Way back when -- it was well before my time -- science fiction was trash. Literally as well as figuratively: printed on cheap pulp paper in the form of cheap magazines, the physical artifact had a useful life measured in months. Surviving examples are mostly faded to a deep tobacco brown and so brittle that each reading does observable damage. Forrest J. Ackerman's archives were the single largest repository and (at least back then) he wasn't a scholar, just a driven geek with a powerful acquisitive urge. Sure, there were talented writers as well as hacks; some very good writers worked in the pulp era and many of the best survived and went on to earn money -- a little, anyway -- and fame.
By the time I was in grade school, SF (and its sibling, Fantasy) was on the way to a measure of respectability, helped along by Heinlein (and a very few others) appearing in the "slicks," mass-market, mainstream fiction magazines modern readers would scarcely recognize (perhaps most notably, or at least most mainstream, the Saturday Evening Post, which offered readers a steady supply of never-banned-in-Boston fiction worth reading), a children's literature market that was chasing the baby boom, and a swelling college population that included plenty of kids who'd grown up reading the pulps. Not all of them studied science or engineering; some of them were English majors. Some of them stayed on.
Fast-forward a few decades and you've got long-established college courses in SF and Fantasy -- and prestigious "collections," libraries of the very same material an earlier generation of academics despised. Woo-hoo, happy days are here, the Jubilee has done arrived!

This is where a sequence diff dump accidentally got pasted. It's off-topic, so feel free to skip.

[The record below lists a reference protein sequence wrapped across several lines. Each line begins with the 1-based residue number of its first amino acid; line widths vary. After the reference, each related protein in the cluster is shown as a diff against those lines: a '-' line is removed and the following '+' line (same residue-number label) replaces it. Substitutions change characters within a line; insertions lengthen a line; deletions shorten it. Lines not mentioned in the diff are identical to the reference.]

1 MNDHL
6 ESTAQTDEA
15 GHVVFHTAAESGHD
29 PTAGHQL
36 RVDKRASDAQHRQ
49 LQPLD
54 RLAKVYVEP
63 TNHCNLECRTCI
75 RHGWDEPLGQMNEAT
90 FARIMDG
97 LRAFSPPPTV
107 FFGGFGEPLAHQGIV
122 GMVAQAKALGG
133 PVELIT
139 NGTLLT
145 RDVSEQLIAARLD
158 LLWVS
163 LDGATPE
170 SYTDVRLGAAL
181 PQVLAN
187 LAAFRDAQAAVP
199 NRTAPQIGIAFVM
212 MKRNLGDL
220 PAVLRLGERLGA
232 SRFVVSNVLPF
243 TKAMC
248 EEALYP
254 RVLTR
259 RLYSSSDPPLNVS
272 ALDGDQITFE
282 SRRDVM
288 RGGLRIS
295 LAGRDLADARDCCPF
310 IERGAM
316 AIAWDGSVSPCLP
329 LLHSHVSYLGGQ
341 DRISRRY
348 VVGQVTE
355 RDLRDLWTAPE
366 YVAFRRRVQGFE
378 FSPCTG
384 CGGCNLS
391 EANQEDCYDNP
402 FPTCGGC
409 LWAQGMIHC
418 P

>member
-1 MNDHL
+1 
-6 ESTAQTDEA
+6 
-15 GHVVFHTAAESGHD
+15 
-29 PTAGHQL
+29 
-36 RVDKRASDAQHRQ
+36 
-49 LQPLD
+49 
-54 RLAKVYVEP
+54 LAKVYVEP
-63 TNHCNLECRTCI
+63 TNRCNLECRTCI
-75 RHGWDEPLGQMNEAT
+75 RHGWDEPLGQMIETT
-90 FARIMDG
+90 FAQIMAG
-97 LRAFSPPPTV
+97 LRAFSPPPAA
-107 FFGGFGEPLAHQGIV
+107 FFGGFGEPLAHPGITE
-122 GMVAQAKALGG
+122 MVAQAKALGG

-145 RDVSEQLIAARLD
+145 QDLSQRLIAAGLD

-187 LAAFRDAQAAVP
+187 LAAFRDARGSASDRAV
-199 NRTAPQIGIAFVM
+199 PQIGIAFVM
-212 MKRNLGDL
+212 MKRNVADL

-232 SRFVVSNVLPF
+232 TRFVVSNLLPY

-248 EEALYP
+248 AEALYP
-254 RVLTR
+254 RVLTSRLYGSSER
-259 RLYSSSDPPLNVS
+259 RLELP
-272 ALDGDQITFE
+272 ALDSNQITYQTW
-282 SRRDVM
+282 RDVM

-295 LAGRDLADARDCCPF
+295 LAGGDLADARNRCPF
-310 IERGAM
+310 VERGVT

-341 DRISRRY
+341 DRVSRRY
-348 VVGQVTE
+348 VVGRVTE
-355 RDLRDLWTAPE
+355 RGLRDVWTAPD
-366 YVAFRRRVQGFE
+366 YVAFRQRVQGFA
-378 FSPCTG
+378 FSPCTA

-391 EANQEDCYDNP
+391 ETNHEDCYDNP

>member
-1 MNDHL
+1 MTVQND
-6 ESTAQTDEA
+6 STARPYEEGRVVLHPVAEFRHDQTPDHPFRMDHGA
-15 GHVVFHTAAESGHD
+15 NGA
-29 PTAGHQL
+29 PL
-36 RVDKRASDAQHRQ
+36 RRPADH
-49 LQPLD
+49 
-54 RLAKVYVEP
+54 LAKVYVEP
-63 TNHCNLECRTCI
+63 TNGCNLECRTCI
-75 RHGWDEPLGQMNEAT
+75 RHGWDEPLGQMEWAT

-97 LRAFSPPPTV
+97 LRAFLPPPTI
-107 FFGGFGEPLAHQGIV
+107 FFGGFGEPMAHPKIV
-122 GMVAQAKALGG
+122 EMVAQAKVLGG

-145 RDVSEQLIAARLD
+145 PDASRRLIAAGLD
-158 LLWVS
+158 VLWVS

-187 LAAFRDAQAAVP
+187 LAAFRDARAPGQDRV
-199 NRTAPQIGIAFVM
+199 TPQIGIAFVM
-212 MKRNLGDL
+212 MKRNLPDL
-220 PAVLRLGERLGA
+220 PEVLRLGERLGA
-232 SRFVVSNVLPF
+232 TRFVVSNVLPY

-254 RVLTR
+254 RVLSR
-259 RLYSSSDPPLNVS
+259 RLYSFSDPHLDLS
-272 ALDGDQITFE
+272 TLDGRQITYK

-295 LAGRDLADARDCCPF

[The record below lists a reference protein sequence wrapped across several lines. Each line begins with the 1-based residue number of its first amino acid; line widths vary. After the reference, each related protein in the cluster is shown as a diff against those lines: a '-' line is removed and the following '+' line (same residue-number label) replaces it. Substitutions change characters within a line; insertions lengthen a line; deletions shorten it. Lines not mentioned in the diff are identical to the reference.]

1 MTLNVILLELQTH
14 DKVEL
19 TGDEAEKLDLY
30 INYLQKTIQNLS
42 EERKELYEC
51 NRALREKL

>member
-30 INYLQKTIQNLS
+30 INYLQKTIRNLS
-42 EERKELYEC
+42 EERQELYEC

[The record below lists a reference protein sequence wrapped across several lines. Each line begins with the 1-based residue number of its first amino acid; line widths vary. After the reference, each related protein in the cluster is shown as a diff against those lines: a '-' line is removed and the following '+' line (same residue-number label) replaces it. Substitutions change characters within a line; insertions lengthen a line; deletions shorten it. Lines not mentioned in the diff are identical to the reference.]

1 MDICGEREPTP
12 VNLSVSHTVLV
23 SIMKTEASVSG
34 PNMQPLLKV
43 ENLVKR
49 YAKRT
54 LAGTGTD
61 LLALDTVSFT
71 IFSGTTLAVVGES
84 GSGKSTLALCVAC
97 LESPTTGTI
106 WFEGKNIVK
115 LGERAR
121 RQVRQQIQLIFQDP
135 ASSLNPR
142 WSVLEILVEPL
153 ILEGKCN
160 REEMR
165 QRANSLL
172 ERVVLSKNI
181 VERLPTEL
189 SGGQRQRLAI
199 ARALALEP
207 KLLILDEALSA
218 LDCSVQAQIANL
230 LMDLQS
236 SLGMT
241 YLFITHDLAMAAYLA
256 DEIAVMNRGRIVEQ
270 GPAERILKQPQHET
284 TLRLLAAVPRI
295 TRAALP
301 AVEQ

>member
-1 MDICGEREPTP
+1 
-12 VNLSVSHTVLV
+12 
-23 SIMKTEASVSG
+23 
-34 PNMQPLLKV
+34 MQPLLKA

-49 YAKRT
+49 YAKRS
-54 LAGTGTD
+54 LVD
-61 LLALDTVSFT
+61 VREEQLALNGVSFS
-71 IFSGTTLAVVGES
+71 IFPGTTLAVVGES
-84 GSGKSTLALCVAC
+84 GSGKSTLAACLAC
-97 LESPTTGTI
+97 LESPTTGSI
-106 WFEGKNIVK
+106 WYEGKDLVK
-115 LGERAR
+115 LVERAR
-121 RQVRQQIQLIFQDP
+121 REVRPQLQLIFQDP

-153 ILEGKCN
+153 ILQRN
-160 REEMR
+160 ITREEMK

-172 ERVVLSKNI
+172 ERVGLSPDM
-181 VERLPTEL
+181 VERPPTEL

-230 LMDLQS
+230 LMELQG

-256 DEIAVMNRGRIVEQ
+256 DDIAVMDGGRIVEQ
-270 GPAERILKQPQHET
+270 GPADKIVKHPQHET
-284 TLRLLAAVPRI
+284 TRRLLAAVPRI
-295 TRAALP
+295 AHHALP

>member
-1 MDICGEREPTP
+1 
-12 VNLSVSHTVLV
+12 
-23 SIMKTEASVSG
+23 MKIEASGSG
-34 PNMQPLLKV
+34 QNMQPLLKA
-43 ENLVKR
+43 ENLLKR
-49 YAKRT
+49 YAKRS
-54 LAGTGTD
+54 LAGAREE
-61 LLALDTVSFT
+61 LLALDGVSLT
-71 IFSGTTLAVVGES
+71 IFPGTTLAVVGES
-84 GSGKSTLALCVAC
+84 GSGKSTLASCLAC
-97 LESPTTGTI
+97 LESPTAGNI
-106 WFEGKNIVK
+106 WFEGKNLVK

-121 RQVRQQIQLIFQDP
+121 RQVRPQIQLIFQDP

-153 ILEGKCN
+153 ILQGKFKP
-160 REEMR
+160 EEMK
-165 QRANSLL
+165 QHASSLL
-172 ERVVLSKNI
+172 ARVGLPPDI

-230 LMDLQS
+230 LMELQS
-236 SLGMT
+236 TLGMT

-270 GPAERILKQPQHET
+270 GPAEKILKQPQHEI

...Arrived and (hit that fast-forward button again, kid, willya? What, you'll "just click farther ahead on the timeline?" Uh, whatever)...turned into dull old stuff. Turned back into trash. That selfsame Sturgeon short that was hot, hot stuff in 1952 and still pretty snazzy in 1970 has been stripped of context by time; when a modern-day toiler in the Grove of Academe stumbles over the October, 1952 issue of Galaxy, all she sees is a collection of strangers, mostly male, all white and a good many of them smoking -- and she is more minded to prune than preserve. Besides, e-books take up way less space and are a lot less likely to have suspicious-looking titles like If All Men Were Brothers, Would You Let One Marry Your Sister.
Something like that is happening right now (and to SF/F work by plenty of non-male, non-white non-smoking writers as well as Bradbury, Leiber and Heinlein) to the Eaton Collection at UC Riverside. Yes, that'd be the University of California, and if CA isn't safe for the crunchy mix of nuts, flakes, loose screws, strong sisters and swingin' swords that comprise (in some mad and sometimes mutually-antagonistic manner) the world of SF and Fantasy, the rest of us had better look the heck out.
Consider joining in with your friends and (yes) those despicable weirdos over in some other corner, and pushin' back. It's not so much about getting the love and respect of Lit-ratchure professors -- many of 'em they don't truly love anything that anybody else can parse -- as it is keeping our kewl junk from gettin' thrown out.
Garbage pail to recycle bin within living memory? Oh, let's not.
1. Writers who "colored outside the lines" helped, too; while Kurt Vonnegut explicitly rejected being identified as an SF writer and cited the contempt of critics as the reason why, Michael Crichton just wrote near-future and contemporary speculative fiction and ignored any crossover with the robots-and-spaceships crowd. You can bet a goodly percentage of their readers went looking for "more stories like these" and found SF and Fantasy.
2. Which is not the Sturgeon short to which I refer. You can hunt that one up for yourself; I left plenty of clues.
T. R. MCELROY'S STREAMLINED TELEGRAPH KEYS
1 year ago